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10 Tips for Effective Learning and Adjustment to Higher Education

10 Tips for Effective Learning and Adjustment to Higher Education


  1. Set a Goal  

Goal Setting helps you to focus your actions in the right direction and keep things on track. However the goals should be specific, achievable, measurable and with a time frame. Creating a “to-do” list can help you at the start of the plans but also think about the execution too!


  1. Manage Your Time

Maintaining study/life balance is very important. However it is not possible to manage millions things in life at once. You may have to prioritize your tasks, plan actions and organize your time effectively. The objective is to plan ahead and not rushing to complete everything at once. After a busy day, you can create some “me-time” or treat yourself after achieving the planned tasks.


  1. Attend Your Class

Since you will no longer have a “set” time table and it is unlikely that someone may remind you to go to class. Evidence suggests that you will constantly be tempted to miss your courses; if you begin skipping your first lecture for a variety of reasons, it will soon become a habit. Simply take all lectures and tutorials as important, and never give yourself an excuse to miss a class!


  1. Think Critically

Unlike in secondary schools, you will be expected to deal with issues and questions which do not have a single answer. It is very important for you to develop your critical and analytical thinking abilities. Instead of repeating what you have heard in class or searched from the Internet, try to apply what you have learnt, think about different approaches, evaluate the credibility of information you obtained and develop your own argument. You may find it interesting to discover that there are plenty of possible solutions based on people’s experience in different setting.


  1. Sharpen Your Writing and Reading Skills

You will probably be allocated a significant amount of reading throughout your course. You have to digest vast amount of information in a short time; at the same time, you may have to relate ideas to one another, as well as making connections and comparison. The ability to write and communicate effectively in English is crucial. If you encounter any problems, you can approach SGEL/CLE for advice or the WriteAdvice service might be able to support and help.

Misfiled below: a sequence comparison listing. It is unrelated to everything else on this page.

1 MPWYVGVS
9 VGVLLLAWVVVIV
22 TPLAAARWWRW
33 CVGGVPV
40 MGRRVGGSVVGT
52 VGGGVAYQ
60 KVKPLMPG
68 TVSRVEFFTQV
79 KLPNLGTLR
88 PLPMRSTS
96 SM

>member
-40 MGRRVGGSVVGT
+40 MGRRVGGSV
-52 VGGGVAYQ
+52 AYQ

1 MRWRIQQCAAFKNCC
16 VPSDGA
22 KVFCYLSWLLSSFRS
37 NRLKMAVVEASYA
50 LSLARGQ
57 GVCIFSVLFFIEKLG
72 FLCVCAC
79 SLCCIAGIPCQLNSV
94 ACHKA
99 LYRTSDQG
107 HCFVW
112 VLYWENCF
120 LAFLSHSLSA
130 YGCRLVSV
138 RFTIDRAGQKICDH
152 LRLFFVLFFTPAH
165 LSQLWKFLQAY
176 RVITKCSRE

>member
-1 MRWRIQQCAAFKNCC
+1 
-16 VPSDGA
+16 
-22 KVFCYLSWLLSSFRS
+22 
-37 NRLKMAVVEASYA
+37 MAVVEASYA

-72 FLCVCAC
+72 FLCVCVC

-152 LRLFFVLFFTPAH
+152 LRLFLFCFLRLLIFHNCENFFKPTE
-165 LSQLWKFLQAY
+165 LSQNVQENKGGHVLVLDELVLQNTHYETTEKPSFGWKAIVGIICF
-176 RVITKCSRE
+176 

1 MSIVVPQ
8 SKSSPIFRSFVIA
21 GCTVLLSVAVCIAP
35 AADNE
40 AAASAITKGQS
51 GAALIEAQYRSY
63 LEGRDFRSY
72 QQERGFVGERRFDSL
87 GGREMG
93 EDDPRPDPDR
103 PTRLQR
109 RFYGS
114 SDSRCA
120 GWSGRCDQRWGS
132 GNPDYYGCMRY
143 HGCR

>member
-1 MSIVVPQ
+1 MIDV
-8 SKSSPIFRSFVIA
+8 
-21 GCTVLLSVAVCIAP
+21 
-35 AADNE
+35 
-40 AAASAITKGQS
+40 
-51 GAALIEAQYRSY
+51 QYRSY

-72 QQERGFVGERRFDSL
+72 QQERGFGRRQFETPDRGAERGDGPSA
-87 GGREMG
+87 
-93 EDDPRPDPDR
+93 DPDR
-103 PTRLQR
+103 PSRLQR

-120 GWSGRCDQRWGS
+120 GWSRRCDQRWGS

1. Ask the Right Questions

People often judge others by the questions they ask while being curious is an important quality in life. Particularly when you are studying for a degree and information is always cumulative. If you don’t know the answer to A, it is hard for you to understand B. Therefore, if you have any questions in mind, it is important for you to dig deeper by searching for the answers as soon as possible. You can always start by asking your tutors in class or discuss it with your peers. Often, tackling problems collectively and learning how to ask the right questions are already an important part in your learning journey.


  1. Take Notes and Review Notes

Before attending the lecture, familiarize yourself with the topic that it is going to cover. You can enhance your understanding of the lecture by completing the relevant reading in advance. During class, try to write clearly and take notes as this will help you process the information you are learning. Also, if you notice that your teachers mention something twice or more, it should be something very important. After class, you may spend time to review your class notes.


  1. Form Your Own Study Group

Like any other journeys in life, it is good to have companions on your study journey. For each course, make friends with at least one classmate (better to have more) whom you could study with. Working with classmates encourages an interactive environment to keep you engaged, test each other on the subjects, deepen your understanding of the course and provide mutual support. Most of all, your classmates can also serve as part of your support network. People who can support you through ups and downs.


  1. Understand Plagiarism

Plagiarism can be defined as presenting someone else's work or ideas as your own, with or without their consent, by incorporating it into your work without full acknowledgement. Sometimes students may omit to take down citation details when taking notes. Any student who commits plagiarism is liable to disciplinary action which can result in penalties for academic misconduct – ranging from lowering of marks to expulsion. To avoid plagiarism, we strongly advise you to understand and to learn the proper way for referencing. You can also make use of tools such as Turnitin in Moodle.


  1. Gain Support within THEi

In the campus, helping hands and support is always around. In Faculty, you will have your programme leaders, professors and lecturers to explore your academic and careers options. At Learning Commons, librarians can help you to find your learning resources, learning advisers are also happy to help you with your time management and study plan. For more personal advices on how to adapt to student life at THEi, you may also seek advice from our SDO colleagues/counsellors.